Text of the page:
Your say in making the buses better
Here is a special entry from a friend of Better Buses, recounting how she found Glasgow’s buses as a visitor from France:
From Kelvingrove Park to the Gorbals, then through the Necropolis, what better way to visit than by bus? Let’s find a bus stop to start with … but which one? The first difference: Glasgow has several bus companies, never seen that before! In France, cities, as big as they are, are always run by a single company, under the strong control of the state, which manages the whole transport network: buses, subway, tramway (and train in Paris).
After trying unsuccessfully to find a proper map of Glasgow centre on First’s website, I decide to go directly to a bus stop and find my way by myself. I’m lucky – a bus has just arrived at the closest bus stop to my home, asking the driver for information, he seems very helpful but… What language is he speaking to me??? Keep calm Coline, just the Glaswegian accent! Well, sat on the bus which seems to go to the city center -not too bad for a first lift- but why has the driver not given me my money back? Another passenger explains to me that it is called the “exact change policy” but I have to say that I still haven’t understood why it happens, except to increase the profit of First: would it be that difficult for drivers to give change?! Do you not find it weird that First is the only one to do that? -having travelled in Europe that’s the first time I’ve ever seen this. And by the way; do you find their fares fair? I paid £1.85 for a journey of three bus stops and I cannot help comparing this with the transport fares of Lyon, the French city that I come from. With a city size pretty similar to Glasgow and integrated ticketing across all forms of transport, a city-wide ticket costs €1.60 (£1.25)!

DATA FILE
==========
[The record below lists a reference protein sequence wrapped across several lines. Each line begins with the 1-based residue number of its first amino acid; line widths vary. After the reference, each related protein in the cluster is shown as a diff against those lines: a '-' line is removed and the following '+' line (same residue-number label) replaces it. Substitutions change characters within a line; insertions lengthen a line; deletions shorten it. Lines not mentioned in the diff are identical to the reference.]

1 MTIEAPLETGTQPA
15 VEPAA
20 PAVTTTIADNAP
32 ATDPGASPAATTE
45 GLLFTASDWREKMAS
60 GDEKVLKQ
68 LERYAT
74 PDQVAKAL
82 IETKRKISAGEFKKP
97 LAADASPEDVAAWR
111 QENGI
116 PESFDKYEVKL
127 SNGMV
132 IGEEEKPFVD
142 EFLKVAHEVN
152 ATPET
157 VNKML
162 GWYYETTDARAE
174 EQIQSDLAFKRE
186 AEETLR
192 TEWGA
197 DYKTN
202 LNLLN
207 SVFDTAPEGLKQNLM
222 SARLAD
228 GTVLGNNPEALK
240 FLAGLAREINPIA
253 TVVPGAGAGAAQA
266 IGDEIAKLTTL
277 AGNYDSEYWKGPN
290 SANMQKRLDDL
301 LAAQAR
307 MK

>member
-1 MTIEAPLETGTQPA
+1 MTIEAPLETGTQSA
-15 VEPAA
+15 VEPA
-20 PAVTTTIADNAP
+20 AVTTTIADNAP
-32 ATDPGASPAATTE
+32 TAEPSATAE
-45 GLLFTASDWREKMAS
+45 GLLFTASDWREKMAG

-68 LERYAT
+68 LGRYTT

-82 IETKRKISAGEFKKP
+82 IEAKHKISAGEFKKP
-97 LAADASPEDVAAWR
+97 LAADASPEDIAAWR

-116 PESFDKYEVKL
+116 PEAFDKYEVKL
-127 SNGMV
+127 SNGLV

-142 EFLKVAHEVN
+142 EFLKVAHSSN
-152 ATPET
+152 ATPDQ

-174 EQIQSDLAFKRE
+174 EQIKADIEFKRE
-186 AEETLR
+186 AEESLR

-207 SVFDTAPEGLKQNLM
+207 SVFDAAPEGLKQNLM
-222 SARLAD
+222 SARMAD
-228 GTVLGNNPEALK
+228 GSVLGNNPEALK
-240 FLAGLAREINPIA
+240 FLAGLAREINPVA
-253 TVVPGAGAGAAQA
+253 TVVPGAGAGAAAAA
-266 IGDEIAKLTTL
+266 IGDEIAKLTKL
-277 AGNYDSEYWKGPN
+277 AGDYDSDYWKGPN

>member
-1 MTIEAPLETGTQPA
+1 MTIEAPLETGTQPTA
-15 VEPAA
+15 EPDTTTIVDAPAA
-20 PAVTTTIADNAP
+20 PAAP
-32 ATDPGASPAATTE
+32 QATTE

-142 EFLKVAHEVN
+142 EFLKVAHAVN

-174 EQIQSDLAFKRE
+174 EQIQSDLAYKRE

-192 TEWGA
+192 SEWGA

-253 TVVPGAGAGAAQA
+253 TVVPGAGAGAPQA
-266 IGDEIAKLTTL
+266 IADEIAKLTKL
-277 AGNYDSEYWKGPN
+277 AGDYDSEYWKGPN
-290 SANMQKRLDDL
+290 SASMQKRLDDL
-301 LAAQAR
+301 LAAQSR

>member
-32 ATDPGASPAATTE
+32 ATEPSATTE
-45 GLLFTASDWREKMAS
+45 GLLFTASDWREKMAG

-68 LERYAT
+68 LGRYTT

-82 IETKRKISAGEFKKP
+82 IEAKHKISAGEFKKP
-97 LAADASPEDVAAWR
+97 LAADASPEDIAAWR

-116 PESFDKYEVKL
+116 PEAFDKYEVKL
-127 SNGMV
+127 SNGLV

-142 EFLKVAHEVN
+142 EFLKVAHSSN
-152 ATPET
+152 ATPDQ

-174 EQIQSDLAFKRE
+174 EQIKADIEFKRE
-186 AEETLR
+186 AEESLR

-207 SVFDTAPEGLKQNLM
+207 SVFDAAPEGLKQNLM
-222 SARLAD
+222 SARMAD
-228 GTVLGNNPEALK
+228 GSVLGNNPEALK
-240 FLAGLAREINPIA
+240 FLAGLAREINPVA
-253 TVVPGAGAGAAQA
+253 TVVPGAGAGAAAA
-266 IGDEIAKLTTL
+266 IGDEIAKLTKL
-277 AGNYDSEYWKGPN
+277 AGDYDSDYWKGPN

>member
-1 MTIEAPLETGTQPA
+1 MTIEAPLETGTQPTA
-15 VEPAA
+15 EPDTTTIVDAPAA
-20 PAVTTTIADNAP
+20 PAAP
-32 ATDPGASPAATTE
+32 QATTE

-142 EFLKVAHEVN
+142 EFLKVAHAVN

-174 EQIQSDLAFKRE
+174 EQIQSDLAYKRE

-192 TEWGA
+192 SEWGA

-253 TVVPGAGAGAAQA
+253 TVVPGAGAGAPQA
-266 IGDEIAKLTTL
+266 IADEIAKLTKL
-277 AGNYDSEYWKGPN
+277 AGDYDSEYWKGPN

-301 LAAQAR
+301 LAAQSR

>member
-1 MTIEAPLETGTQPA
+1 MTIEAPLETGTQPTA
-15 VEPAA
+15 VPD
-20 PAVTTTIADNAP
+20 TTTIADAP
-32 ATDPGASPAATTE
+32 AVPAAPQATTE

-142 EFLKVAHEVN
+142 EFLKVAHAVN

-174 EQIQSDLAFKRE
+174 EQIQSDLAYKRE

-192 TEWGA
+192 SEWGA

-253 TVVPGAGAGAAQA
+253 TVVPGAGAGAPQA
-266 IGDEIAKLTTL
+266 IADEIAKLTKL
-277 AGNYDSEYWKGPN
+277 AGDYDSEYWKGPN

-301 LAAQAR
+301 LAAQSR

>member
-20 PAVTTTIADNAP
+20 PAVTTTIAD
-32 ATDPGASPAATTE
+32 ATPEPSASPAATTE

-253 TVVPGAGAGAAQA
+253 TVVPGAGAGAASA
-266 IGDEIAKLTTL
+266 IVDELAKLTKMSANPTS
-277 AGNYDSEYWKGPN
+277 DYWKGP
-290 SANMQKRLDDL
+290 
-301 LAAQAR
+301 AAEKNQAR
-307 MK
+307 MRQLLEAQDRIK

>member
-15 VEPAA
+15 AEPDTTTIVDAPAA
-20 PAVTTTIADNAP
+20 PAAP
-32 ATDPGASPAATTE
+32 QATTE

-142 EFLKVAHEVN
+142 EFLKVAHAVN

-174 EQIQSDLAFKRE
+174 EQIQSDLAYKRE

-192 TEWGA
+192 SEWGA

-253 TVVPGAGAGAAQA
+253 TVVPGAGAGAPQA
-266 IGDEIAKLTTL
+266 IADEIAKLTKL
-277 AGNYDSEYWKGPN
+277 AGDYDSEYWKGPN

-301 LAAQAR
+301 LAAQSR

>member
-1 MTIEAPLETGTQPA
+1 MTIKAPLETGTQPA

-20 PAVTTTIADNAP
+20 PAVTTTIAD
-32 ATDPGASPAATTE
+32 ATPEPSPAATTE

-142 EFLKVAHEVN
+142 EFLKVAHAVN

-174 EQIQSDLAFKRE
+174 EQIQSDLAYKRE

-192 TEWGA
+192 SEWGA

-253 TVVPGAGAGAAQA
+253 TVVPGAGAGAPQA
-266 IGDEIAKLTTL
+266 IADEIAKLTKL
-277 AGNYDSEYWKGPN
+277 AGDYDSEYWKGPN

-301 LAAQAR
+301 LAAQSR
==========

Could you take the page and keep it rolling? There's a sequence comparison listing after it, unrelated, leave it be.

While looking out the bus window, looking at the nice and surprising city of Glasgow, I let my thoughts wander for a while and instead of thinking about the nice weather, as a law student I’m thinking about the Scottish bus policy (yes I know, that’s a bit sad!). As a bus user I can notice the strong difference between regulated and deregulated management of public transport, if deregulation is theoretically a good initiative to stimulate competition and economy (so British!), it seems that competition is not working anymore. Indeed, it seems to me that First is taking advantage of its leadership position to impose unfair practices to bus users who have no means to say no to it. As far as I can compare to what I know of the French system, I find myself in a good position as a service user because the measures taken by the city’s bus company are controlled by the city (fares, punctuality assessment, etc.) and on the other side the city council has to help the development of the public transport system; for example by creating specific bus lanes or subsidising more environmentally-friendly buses. So I wonder, who really benefits from the deregulated system, users or companies?
But buses suddenly lose any interest for me as I arrive in the city center, big red buildings, shops everywhere, and then a quiet walk through the Green and down by the banks of the River Clyde… what a nice tour of the city I have had! Far away, the amazing university at the top of the hill and St Mungo’s Cathedral… so many things that I’m looking forward to see – but I may rent a bike!
Still discovering new parts of the city -lively pubs, nice streets- and still meeting so many nice and helpful Glaswegians, I just regret that the heavy traffic and unhelpful public transport system do not help me enjoy Glasgow to its full potential. As one of the most dynamic and warmhearted cities in Europe, do not hesitate to look to your European neighbours for inspiration about public transport: integrated ticketing, public bike sharing, green buses, specific bus street… there are loads of interesting ideas that could be set up here: loads of alternatives that Glasgow definitely deserves!